In Yorkshire, If You Don't Walk In The Rain.....
...then you don't do walking at all.
As my car appears to have a length of wiring hanging loosely from its underside, my lovely wife offered to drive Lucy and myself up to Horton so we could have a go at the 3 Peaks. Lucy (lucky girl) is going trekking in Africa next week as part of a month long expedition so it was a good training walk for her.
We set off in overcast conditions at just past 7am and made really good time up and down Pen-Y-Ghent, we were back at the cafe at 9.30am. There had been a bit of mist and drizzle, and no view at all, on the top of the first peak. I don't know how many times I have climbed the 3 Peaks in summer, but as often as not they seem to be fog shrouded, windy and wet, and today was to be no exception.
We strode up the long and gently rising flank of Ingleborough in steadily increasing mist and rain, the wind was quite strong on the summit when we paused briefly to eat some of our packed lunch. Neither of us wanted to stop for too long on the top as the wind was cooling us down rapidly and we didn't want to get chilled before setting off again. The far side of Ingleborough is a right bugger, really steep, going down is much harder than coming up. A bit of tiredness has started to set in and you thump down with each step, I could feel a little bit of pain in my left knee and was trying to favour my other leg a bit.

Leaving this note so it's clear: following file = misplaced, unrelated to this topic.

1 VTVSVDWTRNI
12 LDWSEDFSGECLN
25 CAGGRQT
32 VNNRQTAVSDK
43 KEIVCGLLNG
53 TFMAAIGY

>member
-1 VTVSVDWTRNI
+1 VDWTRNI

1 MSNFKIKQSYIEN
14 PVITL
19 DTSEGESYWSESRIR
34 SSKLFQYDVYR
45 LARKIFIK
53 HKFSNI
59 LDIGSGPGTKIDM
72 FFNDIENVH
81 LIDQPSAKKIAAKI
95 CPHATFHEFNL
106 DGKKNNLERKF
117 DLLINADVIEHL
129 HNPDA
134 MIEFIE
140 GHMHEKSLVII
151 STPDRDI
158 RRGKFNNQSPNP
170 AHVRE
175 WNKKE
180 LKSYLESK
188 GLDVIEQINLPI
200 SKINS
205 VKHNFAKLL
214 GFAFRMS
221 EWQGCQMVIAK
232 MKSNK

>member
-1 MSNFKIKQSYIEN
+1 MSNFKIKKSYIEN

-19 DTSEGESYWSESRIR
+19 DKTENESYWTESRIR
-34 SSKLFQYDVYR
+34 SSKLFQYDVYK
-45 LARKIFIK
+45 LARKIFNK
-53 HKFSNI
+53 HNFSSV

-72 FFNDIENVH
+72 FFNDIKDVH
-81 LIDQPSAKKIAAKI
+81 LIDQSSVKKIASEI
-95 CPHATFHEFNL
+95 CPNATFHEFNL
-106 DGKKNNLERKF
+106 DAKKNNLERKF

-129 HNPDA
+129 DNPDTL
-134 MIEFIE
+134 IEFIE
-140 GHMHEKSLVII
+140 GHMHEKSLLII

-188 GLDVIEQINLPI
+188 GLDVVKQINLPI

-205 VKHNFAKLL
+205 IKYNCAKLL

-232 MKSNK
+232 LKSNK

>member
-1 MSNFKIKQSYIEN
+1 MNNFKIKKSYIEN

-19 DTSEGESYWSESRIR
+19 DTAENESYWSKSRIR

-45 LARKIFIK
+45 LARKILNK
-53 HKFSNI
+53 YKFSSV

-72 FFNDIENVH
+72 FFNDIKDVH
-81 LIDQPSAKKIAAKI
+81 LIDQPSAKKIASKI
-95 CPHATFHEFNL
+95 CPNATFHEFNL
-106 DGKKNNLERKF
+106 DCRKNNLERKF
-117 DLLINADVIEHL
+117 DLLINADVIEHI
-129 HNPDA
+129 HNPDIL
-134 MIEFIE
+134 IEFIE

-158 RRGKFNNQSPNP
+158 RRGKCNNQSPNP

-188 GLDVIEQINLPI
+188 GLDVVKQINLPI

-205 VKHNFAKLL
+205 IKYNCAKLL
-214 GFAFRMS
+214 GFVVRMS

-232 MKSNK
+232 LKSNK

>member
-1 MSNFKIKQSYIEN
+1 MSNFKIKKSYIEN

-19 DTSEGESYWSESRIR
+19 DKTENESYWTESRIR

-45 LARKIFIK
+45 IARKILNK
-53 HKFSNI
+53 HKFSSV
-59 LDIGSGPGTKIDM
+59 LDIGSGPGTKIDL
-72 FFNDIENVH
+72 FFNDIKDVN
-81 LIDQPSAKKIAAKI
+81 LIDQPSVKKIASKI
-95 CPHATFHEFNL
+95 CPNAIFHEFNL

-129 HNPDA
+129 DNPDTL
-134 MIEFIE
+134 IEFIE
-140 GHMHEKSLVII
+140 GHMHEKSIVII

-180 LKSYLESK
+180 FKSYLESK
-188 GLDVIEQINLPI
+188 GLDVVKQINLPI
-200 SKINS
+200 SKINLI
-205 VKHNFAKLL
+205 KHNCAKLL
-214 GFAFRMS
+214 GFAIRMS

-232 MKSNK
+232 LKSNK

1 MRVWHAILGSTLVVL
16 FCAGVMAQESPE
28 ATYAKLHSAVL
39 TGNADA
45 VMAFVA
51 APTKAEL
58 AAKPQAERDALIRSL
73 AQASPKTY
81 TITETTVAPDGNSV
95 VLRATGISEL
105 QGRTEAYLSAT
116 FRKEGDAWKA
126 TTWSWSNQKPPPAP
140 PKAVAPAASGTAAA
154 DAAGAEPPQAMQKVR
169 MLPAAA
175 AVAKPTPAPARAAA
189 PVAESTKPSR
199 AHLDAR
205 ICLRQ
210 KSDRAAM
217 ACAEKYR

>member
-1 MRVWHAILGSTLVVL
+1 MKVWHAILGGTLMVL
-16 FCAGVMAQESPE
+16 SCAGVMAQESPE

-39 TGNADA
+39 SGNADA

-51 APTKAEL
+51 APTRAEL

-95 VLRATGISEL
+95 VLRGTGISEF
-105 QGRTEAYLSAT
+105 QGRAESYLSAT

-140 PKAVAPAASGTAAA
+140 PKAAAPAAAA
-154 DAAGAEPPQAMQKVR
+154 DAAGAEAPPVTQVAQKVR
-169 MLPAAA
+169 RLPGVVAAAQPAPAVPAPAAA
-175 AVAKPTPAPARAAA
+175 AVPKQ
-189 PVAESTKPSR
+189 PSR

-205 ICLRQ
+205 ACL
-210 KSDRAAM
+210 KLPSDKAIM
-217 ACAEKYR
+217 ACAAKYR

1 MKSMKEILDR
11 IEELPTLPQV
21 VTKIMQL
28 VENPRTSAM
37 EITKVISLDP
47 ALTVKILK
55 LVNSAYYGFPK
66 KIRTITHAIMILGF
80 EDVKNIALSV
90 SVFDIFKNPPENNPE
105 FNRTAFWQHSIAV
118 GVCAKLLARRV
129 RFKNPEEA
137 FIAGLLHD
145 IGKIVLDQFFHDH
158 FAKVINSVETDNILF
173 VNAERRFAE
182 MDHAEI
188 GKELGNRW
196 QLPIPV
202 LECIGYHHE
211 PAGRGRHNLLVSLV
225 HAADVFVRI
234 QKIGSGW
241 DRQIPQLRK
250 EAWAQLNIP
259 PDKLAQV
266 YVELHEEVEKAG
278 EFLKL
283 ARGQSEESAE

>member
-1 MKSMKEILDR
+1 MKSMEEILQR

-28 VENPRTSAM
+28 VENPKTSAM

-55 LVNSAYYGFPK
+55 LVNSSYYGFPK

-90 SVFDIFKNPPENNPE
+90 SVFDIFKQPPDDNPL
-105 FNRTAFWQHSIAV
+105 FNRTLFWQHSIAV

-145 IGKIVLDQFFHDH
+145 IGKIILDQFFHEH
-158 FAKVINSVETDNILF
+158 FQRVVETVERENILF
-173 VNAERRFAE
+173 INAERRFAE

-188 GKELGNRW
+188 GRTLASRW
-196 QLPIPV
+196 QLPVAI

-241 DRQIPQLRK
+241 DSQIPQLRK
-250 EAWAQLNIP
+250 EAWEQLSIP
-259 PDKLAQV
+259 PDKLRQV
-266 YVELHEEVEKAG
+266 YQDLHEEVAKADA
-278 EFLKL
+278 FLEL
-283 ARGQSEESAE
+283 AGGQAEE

We made it down into the next valley and the sun almost came out, it dried up and we stowed our waterproofs in our packs. Philpin Farm in Chapel-Le-Dale has a snack bar on a weekend to serve hungry and thirsty walkers, we stopped for a comfort break and ice lollies then pressed on up Whernside.
Whernside this year was almost identical to when I did it to years ago with Steve, the waterproofs were back on halfway up as a light rain set in, the the rain just kept getting harder. We didn't stop on the summit as the wind was driving the rain into our faces, stinging almost as if it were hail, the paths on the far side had turned in to streams.
Two years ago Steve and myself (and everyone else that walked up here) had to ford the largest of the streams between Whernside and Ribblehead, since then a foot bridge has been built close to the ford so we didn't have to plunge waist deep into the torrent this time around.
At Ribblehead the sun came out at last, we stopped for a break at The 4th Peak, the burger / bacon butty / tea van that has been here for 39 years, then did the dull and rather gruelling 6 mile road walk back into Horton where we had a couple of pints in The Crown.
Out time including breaks was 10 hours, so about nine and a quarter hours of walking for the 26 miles and thousands of feet climbed.
Well done Lucy, you're a good walking partner and great company and kept the pace up nicely, espcially on the steep uphill sections, good luck in Africa.